- California Legislature passes SB 288, which adds statutory CEQA exemptions for bicycle and mass transit projects.
- Extends CEQA Exemption for bicycle-related highway projects from Jan. 1, 2021 to Jan. 1, 2030.
- Relates only to projects for which the lead agency and the entity carrying out the project are public agencies.
The California Legislature passed SB 288 on Aug. 31, 2020. This bill provides one extended and one new statutory California Environmental Quality Act (CEQA) exemption for bicycle and mass-transit transportation projects. CEQA Section 21080.20 was modified to extend an existing exemption for bicycle transport projects (e.g., highway restriping, bicycle parking, and signal timing improvements) that was to expire on Jan. 1, 2021 until Jan. 1, 2030.
CEQA Section 21080.25 was added to exempt from CEQA projects located in urbanized areas and along public rights-of-way such as pedestrian and bicycle facilities, transit prioritization projects, conversion of existing highway lanes to bus-only lanes, projects instituting or expanding rapid transit buses or light rail, zero-emission charging facilities for buses, and projects that reduce minimum parking requirements. No projects that involve an increase in automobile capacity are included in this exemption and no project that will cause the demolition of affordable housing is subject to the exemption.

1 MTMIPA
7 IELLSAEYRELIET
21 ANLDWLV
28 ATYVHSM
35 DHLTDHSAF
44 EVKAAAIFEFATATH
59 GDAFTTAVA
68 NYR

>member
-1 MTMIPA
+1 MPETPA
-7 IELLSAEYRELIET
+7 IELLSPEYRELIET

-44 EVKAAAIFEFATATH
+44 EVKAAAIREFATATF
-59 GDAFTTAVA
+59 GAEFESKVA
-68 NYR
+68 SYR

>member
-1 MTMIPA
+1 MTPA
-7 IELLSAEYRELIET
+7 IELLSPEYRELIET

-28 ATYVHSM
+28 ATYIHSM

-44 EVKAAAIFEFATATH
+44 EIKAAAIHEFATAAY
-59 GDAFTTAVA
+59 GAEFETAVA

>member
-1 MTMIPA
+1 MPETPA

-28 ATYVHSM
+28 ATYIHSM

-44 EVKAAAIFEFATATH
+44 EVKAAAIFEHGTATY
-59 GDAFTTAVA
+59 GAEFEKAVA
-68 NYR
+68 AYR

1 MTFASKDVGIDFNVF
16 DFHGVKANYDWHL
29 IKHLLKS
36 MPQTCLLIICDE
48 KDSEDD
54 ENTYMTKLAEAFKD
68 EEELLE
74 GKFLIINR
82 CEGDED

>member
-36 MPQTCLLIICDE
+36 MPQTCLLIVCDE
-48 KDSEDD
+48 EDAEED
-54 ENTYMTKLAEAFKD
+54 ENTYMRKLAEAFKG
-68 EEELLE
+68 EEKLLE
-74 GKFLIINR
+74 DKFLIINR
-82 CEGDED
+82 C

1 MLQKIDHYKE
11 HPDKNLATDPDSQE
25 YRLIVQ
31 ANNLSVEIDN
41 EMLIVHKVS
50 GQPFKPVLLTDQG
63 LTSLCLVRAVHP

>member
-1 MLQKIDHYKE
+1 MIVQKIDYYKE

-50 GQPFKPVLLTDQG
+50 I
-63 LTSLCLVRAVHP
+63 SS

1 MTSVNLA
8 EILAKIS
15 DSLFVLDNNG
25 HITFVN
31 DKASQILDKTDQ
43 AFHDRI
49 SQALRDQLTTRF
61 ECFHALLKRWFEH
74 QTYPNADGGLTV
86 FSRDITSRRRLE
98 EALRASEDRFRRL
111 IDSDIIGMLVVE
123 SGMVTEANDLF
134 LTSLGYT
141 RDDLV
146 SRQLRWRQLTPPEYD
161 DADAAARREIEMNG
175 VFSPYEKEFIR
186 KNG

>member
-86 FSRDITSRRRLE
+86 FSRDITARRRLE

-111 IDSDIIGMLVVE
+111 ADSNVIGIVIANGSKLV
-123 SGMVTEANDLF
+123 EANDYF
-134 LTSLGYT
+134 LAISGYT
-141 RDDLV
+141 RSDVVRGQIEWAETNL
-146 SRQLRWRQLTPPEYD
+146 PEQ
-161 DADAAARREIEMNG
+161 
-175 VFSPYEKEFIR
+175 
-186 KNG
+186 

Section 21080.25 provides for three noticed public hearings to consider the use of the exemption, one of which is designed to provide public comment on two required documents—the project's "business case" and a "racial equity analysis." The project business case must address:
- how the project will solve a problem or address an opportunity;
- outline strategic goals and objectives of the project;
- evaluate other options to achieve the project’s objectives;
- describe the economic costs and benefits and financial implications of the project; and
- establish what is required to deliver and operate the project.
The racial equity analysis must identify the racial equity impacts of the project, identify who will benefit from and be burdened by the project, and, where significant or disproportionate impacts exist, suggest strategies, designs, or actions to mitigate those impacts. The procedures outlined in this section only apply if the lead agency seeks to use this exemption—lead agencies are not barred from using any other applicable exemption or simply using existing CEQA procedures.
Construction of such projects must be performed by contractors who have a contractual commitment to use a "skilled and trained workforce" under the Public Contract Code or who are subject to a negotiated project labor agreement with the public entity and applicable union organizations.
The legislation's stated goal is to maximize the creation of public transportation infrastructure in the state and provide jobs and economic growth to offset the impacts of the COVID-19 pandemic. The exemptions and the alternative project review procedures provided in SB 288 are designed to streamline the process for such projects but maintain public transparency and participation in the process for considering the projects.